• 25.  Methods 3 to 6 bias the data. The filled-in value may not be correct  Method 6 is a popular strategy to predict missing values  By considering the other values of the other attributes in its estimation of the missing value  In some cases, a missing value may not imply an error in the data! Ex: Phone number in some application form  NULL 25
  • 26.  What is Noise?  Noise is a random error or variance in a measured variable.  Data Smoothing techniques: Binning Regression Clustering 26
  • 27.  Binning first sort data and partition into (equal-frequency) bins then one can smooth by bin means, smooth by bin median, smooth by bin boundaries, etc.  Regression smooth by fitting the data into regression functions  Clustering detect and remove outliers 27
  • 28. Combines data from multiple sources into a coherent store  Schema integration: Integrate metadata from different sources  Entity identification problem: Identify real world entities from multiple data sources, e.g., Bill Clinton = William Clinton  Detecting and resolving data value conflicts For the same real world entity, attribute values from different sources are different 28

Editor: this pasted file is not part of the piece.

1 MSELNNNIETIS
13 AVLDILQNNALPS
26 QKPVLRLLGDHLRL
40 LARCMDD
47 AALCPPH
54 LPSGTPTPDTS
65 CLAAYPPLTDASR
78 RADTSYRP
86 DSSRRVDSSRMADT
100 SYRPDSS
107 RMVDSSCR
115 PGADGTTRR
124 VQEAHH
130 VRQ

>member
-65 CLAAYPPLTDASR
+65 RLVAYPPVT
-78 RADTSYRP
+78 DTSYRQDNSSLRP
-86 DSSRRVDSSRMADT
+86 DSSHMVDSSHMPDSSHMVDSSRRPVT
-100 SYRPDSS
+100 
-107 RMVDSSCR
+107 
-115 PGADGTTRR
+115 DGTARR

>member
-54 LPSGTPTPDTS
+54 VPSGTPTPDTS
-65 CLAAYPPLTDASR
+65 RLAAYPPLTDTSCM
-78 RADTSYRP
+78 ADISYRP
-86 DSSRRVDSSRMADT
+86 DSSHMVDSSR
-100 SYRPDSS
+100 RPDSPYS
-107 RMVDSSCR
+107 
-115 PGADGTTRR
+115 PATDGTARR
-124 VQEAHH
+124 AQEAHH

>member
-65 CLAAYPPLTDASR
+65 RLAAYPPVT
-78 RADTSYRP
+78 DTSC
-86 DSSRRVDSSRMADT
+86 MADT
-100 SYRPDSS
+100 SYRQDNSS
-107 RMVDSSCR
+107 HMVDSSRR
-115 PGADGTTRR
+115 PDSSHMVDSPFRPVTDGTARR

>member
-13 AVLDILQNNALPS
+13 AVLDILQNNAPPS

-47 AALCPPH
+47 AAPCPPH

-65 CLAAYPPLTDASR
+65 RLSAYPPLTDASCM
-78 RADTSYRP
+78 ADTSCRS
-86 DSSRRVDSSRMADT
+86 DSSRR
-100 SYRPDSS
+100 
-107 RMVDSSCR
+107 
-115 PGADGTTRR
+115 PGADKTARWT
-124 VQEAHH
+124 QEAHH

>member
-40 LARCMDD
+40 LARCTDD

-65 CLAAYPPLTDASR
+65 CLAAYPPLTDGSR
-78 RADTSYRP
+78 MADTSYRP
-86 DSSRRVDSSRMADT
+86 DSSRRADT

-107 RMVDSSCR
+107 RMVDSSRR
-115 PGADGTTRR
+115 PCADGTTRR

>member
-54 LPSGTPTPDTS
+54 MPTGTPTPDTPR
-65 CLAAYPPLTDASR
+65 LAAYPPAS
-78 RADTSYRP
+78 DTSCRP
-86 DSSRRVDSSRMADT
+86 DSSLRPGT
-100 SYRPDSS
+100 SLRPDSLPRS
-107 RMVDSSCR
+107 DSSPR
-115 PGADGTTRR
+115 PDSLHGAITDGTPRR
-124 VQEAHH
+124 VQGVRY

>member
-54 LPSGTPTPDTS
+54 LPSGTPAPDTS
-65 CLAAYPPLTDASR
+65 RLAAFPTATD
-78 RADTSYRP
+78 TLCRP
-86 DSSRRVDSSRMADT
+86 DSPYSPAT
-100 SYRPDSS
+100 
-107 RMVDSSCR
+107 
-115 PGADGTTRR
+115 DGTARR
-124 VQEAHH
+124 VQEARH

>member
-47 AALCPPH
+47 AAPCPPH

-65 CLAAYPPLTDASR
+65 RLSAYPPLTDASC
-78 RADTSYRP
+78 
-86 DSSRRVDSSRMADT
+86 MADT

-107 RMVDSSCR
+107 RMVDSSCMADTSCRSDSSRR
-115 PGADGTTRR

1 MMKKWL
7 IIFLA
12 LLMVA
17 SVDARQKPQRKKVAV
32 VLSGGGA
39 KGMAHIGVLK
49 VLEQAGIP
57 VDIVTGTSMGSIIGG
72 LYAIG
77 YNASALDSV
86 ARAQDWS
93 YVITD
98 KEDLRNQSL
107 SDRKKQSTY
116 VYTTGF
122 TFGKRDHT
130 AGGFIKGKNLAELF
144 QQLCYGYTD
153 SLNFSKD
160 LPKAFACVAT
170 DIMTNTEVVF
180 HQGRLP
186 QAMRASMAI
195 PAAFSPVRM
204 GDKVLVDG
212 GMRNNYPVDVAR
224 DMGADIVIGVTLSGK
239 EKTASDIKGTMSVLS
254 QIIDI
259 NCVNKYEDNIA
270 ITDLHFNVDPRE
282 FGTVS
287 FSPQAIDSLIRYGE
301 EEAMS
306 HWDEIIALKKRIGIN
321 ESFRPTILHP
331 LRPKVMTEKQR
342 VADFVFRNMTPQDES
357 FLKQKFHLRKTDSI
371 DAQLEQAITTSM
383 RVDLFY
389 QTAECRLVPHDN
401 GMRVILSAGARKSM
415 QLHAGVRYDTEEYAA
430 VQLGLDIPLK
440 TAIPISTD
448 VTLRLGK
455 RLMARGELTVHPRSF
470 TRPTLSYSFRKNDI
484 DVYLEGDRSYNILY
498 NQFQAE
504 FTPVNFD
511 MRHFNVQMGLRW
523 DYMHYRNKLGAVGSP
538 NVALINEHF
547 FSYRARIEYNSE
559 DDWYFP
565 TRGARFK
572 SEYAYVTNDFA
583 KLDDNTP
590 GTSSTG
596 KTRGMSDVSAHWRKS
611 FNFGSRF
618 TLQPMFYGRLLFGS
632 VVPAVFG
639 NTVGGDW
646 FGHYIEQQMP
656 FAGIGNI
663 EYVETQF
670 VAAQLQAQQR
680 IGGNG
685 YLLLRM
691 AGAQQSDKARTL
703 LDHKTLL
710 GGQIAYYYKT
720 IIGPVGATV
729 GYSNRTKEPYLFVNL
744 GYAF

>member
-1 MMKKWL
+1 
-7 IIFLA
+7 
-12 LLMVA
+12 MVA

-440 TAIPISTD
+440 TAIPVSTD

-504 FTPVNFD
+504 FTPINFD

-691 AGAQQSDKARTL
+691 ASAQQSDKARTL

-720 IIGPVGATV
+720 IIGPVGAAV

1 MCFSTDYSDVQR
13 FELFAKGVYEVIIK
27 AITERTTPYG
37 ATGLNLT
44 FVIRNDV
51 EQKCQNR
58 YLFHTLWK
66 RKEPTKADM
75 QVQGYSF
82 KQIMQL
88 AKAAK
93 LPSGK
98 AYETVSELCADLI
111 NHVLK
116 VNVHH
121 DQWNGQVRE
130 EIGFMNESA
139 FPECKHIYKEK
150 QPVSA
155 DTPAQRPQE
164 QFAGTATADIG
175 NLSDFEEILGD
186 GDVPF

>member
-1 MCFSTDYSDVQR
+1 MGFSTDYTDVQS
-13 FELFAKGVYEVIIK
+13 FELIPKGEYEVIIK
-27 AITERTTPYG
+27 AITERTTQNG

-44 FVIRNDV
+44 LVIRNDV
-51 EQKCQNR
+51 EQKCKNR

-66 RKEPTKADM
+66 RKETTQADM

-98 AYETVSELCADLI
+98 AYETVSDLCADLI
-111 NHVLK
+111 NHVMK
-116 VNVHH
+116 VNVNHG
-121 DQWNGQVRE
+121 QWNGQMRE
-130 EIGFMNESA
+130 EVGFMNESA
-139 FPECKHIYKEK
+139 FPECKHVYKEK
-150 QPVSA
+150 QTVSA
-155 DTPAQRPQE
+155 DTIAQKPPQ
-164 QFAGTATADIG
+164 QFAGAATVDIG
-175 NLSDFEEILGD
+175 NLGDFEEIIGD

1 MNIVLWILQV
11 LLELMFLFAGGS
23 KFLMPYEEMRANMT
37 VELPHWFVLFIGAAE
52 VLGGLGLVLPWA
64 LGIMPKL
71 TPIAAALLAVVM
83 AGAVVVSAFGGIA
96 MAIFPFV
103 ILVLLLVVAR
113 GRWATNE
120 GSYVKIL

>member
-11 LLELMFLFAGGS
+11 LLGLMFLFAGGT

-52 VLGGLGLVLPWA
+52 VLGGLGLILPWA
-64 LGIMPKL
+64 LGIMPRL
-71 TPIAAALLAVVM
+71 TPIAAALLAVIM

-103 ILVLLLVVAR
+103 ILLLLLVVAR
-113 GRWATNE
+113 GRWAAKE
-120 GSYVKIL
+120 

• 29. Redundant data occur often when integration of multiple databases Object identification: The same attribute or object may have different names in different databases Derivable data: One attribute may be a ―derived‖ attribute in another table, e.g., annual revenue Redundant attributes may be able to be detected by correlation analysis Careful integration of the data from multiple sources may help reduce/avoid redundancies and inconsistencies and improve mining speed and quality 29
  • 30. Smoothing: remove noise from data Aggregation: summarization, data cube construction Generalization: concept hierarchy climbing Normalization: scaled to fall within a small, specified range min-max normalization z-score normalization normalization by decimal scaling 30